Inan, F., & Lowther, D. (2009). Factors affecting technology integration in K-12 classrooms: a path model. Educational Technology Research And Development, 58(2), 137-154.

The purpose of this study conducted by Inan and Lowther was to explore the direct and indirect impacts of the individual perceptions and characteristics of teachers with regard to environmental factors that influence technology integration in the classroom. The authors developed a research-based model to expound on the causal relationships between these environmental factors and tested the model based on data collected from one thousand three hundred and eighty-two Tennessee public school teachers. The results of the study indicated that the developed model is useful in explaining factors that affect the integration of technology in schools, as well as, the relationship between these factors. Some of the factors that Inan and Lowther found to have an effect on the integration of technology in K-12 classrooms include teachers’ beliefs, computer proficiency of teachers and students, teachers’ readiness and the types of educational technology applications.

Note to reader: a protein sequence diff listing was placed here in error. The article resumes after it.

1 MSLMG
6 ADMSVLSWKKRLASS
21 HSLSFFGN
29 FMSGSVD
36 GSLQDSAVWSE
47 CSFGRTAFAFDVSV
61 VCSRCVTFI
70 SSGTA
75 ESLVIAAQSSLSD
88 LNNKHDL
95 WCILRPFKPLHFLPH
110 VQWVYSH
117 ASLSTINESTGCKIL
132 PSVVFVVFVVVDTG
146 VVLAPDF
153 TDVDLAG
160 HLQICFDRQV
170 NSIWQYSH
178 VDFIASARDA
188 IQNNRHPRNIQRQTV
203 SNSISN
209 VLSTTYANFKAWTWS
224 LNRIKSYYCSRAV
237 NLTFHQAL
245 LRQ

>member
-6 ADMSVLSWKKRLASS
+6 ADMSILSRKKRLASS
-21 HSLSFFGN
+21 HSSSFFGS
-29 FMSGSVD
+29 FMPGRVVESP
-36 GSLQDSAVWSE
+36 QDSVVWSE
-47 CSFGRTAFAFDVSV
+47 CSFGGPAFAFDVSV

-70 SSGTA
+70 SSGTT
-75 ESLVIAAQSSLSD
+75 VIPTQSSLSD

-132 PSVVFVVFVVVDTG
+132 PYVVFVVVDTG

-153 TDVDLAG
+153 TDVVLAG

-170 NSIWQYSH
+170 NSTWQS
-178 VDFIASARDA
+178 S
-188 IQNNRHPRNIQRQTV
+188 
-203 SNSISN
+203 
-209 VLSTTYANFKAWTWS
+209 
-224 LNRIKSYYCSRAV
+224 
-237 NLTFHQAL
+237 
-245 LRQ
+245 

In as much as integration of technology in K-12 schools faces certain barriers, there are factors affecting technology integration that are not necessarily barricades. These factors are mostly connected to teachers, students and the school systems and curriculum. Inan and Lowther address such factors in this article, thus, making it ideal for my research on how technology integration improves learning and student performance in K-12 schools.

The study conducted by Inan and Lowther found that the demographic characteristics of teachers such as age and years of teaching negatively affect their computer proficiency. Moreover, the readiness and beliefs of teachers positively influence their technology integration and school-level factors such as technical support and availability of computers positively influenced teachers’ readiness and teachers’ beliefs. Based on this understanding, to realize the payoff of technology investments in K-12 schools, Inan and Lowther emphasize the point that the factors mentioned above should be carefully contemplated and addressed in education initiatives and policies. This means that K-12 schools should go beyond placing more computers in K-12 classrooms and formulate supportive structures with collaborative learning communities.

Lips, D. (2010). How Online Learning Is Revolutionizing K-12 Education and Benefiting Students. The Heritage Foundation. Retrieved 27 October 2017, from